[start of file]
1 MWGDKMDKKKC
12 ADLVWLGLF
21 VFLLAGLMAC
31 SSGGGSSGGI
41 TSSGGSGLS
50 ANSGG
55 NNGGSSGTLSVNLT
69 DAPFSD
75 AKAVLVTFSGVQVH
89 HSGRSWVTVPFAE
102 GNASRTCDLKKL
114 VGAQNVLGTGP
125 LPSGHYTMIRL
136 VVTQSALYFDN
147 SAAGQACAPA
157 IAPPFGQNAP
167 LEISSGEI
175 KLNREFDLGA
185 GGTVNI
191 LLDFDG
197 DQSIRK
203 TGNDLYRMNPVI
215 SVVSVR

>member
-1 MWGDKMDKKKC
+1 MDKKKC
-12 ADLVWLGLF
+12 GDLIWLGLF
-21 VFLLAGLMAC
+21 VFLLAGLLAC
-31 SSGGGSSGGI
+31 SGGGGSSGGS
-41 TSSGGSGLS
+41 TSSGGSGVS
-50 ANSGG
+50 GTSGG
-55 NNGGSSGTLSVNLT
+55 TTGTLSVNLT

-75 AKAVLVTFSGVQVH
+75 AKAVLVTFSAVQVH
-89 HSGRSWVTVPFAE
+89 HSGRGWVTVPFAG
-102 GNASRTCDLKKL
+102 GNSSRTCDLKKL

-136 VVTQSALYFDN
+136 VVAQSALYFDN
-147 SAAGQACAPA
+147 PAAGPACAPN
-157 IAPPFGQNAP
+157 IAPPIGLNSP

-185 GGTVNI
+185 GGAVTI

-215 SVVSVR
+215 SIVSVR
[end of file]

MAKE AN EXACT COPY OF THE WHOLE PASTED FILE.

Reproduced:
1 MWGDKMDKKKC
12 ADLVWLGLF
21 VFLLAGLMAC
31 SSGGGSSGGI
41 TSSGGSGLS
50 ANSGG
55 NNGGSSGTLSVNLT
69 DAPFSD
75 AKAVLVTFSGVQVH
89 HSGRSWVTVPFAE
102 GNASRTCDLKKL
114 VGAQNVLGTGP
125 LPSGHYTMIRL
136 VVTQSALYFDN
147 SAAGQACAPA
157 IAPPFGQNAP
167 LEISSGEI
175 KLNREFDLGA
185 GGTVNI
191 LLDFDG
197 DQSIRK
203 TGNDLYRMNPVI
215 SVVSVR

>member
-1 MWGDKMDKKKC
+1 MDKKKC
-12 ADLVWLGLF
+12 GDLIWLGLF
-21 VFLLAGLMAC
+21 VFLLAGLLAC
-31 SSGGGSSGGI
+31 SGGGGSSGGS
-41 TSSGGSGLS
+41 TSSGGSGVS
-50 ANSGG
+50 GTSGG
-55 NNGGSSGTLSVNLT
+55 TTGTLSVNLT

-75 AKAVLVTFSGVQVH
+75 AKAVLVTFSAVQVH
-89 HSGRSWVTVPFAE
+89 HSGRGWVTVPFAG
-102 GNASRTCDLKKL
+102 GNSSRTCDLKKL

-136 VVTQSALYFDN
+136 VVAQSALYFDN
-147 SAAGQACAPA
+147 PAAGPACAPN
-157 IAPPFGQNAP
+157 IAPPIGLNSP

-185 GGTVNI
+185 GGAVTI

-215 SVVSVR
+215 SIVSVR